- The Washington Times - Monday, March 20, 2006

Democrats yesterday marked the third anniversary of the Iraq invasion by denouncing President Bush for his handling of the war and warning voters that Iraq is on the verge of shattering into civil war.

“We need to be planning now for the real possibility we cannot salvage the situation in Iraq,” said Sen. Joseph R. Biden Jr., Delaware Democrat and ranking member on the Senate Foreign Relations Committee, yesterday. “We need a Plan B to contain what could turn into chaos and a regional war.”

New Mexico Gov. Bill Richardson, a Democrat who is widely thought to be running for president, told a crowd in New Hampshire that it is time for the troops to come home. “We are looking at an endless morass,” he said, according to the Concord Monitor.

Rep. John P. Murtha, the Pennsylvania Democrat who first called for an immediate withdrawal of troops, said the situation in Iraq is already civil war and admonished Secretary of Defense Donald H. Rumsfeld for comparing the U.S. presence in Iraq to the occupation of Germany after World War II.

“It is irresponsible for Secretary Rumsfeld to compare the defeat of Nazi Germany and occupation of Germany with the occupation in Iraq,” Mr. Murtha said. “In 1945, there were 18 million Germans in U.S. military zones and 1.6 million U.S. troops facing no resistance after the war. Today, there are 26 million Iraqis and 138,000 American troops caught in civil war.”

Yesterday’s comments were made after Senate Minority Leader Harry Reid, Nevada Democrat, distributed a six-page memo to Senate Democrats at a closed-door meeting last week mapping out a political strategy for criticizing President Bush on a wide range of national security issues, most notably the war in Iraq.

“Three years after the start of the Iraq war, we find that the dangerously incompetent policies of the Bush administration and the civilian leadership of our military have made America less safe and left Iraq on the precipice of all-out civil war,” Mr. Reid said yesterday.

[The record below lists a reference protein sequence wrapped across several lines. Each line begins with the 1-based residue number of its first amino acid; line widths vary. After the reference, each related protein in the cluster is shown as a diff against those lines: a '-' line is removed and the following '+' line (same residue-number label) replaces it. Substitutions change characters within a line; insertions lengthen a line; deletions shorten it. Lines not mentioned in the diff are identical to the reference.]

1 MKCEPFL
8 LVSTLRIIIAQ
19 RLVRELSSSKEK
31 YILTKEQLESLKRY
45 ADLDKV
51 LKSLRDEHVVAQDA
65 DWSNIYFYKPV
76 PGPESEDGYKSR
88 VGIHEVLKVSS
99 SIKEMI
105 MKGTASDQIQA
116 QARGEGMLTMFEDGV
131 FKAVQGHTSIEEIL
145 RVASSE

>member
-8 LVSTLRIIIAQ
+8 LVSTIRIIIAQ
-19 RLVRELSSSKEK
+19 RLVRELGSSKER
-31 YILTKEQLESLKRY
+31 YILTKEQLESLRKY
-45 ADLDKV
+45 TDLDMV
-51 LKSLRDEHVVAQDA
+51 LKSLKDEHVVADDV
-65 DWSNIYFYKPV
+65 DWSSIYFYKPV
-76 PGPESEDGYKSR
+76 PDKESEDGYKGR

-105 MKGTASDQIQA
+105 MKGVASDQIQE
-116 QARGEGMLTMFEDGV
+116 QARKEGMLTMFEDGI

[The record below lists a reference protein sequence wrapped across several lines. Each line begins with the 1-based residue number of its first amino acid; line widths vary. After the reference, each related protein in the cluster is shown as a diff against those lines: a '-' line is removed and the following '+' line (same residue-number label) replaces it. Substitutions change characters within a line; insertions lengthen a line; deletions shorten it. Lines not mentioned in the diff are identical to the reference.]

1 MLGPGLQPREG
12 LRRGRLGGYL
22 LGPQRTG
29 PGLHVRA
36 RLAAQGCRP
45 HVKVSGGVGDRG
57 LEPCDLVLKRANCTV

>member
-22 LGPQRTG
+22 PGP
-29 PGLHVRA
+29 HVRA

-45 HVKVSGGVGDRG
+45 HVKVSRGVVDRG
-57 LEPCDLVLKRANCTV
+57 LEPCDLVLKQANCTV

Democrats stepped up their rhetoric on the same day about 200 anti-war protesters — including activist Cindy Sheehan — converged on the Pentagon. Police arrested 51 of the protesters, who crossed a temporary barrier near the Department of Defense headquarters in Arlington. A Pentagon spokeswoman said those arrested were given misdemeanor citations and then released.

At his press conference yesterday in the Capitol, Mr. Biden called the situation in Iraq a “low-grade civil war.” Still, he said, he often warns his fellow Senate Democrats against taking too much political enjoyment from the failures of the Bush administration in Iraq.

“I keep saying in this very room where we have our Democratic caucuses every Tuesday, as much as Democrats may take satisfaction in the dangerous incompetence of this administration showing through, ‘Guess what, folks? This is our president for 2 more years. I have one president, and his name is Bush,’” Mr. Biden explained to reporters. “And so to the extent that Bush fails in Iraq, American interests are seriously damaged, and I’m rooting for his success, not his failure.”

In last week’s strategy memo to Democrats, first reported by The Washington Times, Mr. Reid advised: “Ensure that you have the proper U.S. and state flags at the event, and consider finding someone to sing the national anthem and lead the group in the Pledge of Allegiance at the start of the event.”

As prescribed, Mr. Biden stood yesterday between two gold-fringed American flags.

This article is based in part on wire service reports.

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